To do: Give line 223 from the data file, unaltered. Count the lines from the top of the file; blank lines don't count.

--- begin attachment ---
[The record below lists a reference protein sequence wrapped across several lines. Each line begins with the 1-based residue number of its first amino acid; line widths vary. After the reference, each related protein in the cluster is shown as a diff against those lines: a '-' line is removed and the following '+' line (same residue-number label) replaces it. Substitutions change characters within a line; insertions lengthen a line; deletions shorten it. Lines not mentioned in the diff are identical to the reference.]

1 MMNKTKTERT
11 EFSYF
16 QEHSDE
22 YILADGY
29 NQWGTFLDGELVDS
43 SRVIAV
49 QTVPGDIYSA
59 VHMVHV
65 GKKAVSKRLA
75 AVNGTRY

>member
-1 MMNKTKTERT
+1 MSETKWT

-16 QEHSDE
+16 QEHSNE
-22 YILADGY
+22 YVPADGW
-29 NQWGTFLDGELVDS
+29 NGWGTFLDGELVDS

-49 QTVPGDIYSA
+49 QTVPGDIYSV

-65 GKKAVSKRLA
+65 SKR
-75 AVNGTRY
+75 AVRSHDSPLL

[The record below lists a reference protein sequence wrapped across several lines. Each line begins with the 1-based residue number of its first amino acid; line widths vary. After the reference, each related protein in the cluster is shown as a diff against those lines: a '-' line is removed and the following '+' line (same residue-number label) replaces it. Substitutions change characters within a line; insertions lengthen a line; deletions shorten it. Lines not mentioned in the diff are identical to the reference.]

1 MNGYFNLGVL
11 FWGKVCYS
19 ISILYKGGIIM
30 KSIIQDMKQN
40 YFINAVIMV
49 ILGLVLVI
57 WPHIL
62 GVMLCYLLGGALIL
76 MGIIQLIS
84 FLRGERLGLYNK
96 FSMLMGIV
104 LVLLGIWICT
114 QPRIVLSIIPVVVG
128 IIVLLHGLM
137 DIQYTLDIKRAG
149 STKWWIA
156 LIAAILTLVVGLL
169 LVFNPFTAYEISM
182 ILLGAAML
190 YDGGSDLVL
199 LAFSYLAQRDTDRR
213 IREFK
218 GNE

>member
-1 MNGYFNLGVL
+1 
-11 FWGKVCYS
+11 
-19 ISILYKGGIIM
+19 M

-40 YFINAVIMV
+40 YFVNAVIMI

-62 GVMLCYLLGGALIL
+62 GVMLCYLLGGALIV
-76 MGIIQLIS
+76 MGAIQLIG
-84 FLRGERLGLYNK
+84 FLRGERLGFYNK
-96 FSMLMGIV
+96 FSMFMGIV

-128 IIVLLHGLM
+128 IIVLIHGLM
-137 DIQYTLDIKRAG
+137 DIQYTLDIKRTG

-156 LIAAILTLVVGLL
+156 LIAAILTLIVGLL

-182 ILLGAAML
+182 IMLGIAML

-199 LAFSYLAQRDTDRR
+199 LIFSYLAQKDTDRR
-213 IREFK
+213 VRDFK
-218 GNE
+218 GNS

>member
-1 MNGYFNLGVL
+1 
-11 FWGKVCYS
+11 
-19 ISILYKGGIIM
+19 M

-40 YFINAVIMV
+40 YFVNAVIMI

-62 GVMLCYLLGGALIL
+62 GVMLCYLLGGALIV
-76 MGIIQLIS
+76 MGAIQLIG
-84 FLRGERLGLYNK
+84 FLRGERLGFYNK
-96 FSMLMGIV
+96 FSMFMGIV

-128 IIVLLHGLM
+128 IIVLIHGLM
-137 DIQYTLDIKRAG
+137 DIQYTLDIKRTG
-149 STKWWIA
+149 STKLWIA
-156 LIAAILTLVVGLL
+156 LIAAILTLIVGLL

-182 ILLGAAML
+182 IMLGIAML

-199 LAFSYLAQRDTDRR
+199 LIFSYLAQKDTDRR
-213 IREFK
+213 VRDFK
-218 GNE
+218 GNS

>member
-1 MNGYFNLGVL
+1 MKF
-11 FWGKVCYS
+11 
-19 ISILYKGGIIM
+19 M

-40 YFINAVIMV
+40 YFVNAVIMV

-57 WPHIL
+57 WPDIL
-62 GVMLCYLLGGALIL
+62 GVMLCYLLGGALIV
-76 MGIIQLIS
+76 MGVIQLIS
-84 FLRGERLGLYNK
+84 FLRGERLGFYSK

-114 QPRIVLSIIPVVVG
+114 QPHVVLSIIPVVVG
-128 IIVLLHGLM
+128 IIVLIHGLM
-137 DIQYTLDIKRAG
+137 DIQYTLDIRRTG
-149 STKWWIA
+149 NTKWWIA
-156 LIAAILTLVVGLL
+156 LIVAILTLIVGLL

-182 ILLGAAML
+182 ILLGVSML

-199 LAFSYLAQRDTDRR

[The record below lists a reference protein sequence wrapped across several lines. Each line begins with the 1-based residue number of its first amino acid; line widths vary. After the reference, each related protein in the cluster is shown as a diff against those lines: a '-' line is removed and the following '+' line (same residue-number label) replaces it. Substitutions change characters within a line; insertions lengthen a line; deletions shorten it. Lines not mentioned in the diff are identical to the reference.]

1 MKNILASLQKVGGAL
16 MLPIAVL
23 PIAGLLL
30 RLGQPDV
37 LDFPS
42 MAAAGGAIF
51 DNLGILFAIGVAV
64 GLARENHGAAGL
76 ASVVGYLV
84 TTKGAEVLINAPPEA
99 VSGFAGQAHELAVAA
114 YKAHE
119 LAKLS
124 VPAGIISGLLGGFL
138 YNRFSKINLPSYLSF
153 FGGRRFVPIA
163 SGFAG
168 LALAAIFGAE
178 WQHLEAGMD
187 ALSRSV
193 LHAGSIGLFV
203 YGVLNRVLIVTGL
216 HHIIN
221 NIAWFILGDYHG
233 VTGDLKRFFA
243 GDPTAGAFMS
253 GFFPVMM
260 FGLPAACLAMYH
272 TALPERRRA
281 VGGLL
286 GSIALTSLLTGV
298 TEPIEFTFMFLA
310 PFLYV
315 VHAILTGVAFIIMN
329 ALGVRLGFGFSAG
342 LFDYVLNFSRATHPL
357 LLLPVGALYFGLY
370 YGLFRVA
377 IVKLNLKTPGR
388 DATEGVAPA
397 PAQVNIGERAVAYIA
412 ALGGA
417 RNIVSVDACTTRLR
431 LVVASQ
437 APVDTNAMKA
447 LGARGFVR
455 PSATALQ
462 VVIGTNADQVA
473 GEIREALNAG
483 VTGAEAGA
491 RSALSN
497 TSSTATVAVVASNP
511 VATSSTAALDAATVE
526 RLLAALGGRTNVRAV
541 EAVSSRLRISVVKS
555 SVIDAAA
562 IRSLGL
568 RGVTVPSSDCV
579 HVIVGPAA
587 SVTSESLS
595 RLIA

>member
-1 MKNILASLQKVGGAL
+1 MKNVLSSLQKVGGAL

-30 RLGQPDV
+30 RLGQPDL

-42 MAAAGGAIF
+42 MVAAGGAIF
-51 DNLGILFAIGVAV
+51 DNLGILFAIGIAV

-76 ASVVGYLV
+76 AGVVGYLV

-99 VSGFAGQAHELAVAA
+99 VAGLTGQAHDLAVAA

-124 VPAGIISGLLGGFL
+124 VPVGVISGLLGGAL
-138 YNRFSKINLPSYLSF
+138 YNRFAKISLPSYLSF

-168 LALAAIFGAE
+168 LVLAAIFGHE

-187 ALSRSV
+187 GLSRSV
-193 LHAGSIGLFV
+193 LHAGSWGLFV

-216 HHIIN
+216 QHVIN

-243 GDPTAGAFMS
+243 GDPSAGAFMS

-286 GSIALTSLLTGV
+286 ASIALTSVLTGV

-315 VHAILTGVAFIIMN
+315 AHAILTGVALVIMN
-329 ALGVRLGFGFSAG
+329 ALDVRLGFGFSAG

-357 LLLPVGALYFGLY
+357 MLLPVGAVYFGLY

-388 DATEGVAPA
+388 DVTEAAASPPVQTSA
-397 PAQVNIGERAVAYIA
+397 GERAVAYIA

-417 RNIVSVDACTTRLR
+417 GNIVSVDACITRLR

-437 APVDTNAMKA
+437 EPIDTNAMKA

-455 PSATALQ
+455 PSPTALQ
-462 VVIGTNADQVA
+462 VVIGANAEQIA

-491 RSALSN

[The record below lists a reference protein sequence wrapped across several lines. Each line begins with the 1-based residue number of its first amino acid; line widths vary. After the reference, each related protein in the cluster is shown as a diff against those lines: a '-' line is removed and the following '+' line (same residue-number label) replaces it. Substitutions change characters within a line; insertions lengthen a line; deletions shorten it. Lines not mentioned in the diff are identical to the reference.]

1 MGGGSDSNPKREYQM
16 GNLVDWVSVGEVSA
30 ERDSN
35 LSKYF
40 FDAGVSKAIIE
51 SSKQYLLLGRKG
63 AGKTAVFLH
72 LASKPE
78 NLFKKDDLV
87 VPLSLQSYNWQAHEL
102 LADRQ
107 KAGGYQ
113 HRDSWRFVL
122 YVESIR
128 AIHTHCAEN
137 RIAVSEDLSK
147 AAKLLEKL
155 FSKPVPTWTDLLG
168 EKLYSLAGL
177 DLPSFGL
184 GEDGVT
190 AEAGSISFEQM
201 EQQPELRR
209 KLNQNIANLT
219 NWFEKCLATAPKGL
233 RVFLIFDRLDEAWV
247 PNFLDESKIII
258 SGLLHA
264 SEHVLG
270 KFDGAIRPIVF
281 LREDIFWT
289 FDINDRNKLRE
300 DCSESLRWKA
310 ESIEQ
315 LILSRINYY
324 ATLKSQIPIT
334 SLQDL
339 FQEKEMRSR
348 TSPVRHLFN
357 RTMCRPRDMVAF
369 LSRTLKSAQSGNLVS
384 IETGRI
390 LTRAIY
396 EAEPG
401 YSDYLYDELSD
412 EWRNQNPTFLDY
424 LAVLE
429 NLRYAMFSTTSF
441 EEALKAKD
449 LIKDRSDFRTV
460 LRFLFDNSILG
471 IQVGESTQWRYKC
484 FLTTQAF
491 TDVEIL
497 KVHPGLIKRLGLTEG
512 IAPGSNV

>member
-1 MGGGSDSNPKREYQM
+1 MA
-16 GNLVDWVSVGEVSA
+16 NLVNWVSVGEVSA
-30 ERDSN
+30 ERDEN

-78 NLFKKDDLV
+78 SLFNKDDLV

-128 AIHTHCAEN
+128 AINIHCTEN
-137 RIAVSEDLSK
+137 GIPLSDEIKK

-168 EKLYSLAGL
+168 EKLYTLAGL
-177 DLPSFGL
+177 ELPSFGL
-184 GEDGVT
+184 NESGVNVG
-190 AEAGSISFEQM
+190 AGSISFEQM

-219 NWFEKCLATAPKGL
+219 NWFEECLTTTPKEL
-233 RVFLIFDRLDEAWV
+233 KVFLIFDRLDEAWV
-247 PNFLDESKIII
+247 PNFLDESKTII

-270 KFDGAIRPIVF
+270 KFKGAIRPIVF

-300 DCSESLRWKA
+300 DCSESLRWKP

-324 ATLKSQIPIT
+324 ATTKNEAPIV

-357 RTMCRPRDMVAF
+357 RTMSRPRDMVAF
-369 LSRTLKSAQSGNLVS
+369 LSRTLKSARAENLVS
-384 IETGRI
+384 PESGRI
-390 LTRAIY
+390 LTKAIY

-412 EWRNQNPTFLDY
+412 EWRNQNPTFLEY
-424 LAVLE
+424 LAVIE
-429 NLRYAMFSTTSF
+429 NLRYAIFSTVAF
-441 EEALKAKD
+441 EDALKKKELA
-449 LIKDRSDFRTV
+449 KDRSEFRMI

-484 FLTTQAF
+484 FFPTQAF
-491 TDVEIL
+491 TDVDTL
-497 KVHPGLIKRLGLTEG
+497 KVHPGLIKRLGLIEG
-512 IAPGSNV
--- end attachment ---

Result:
+138 YNRFAKISLPSYLSF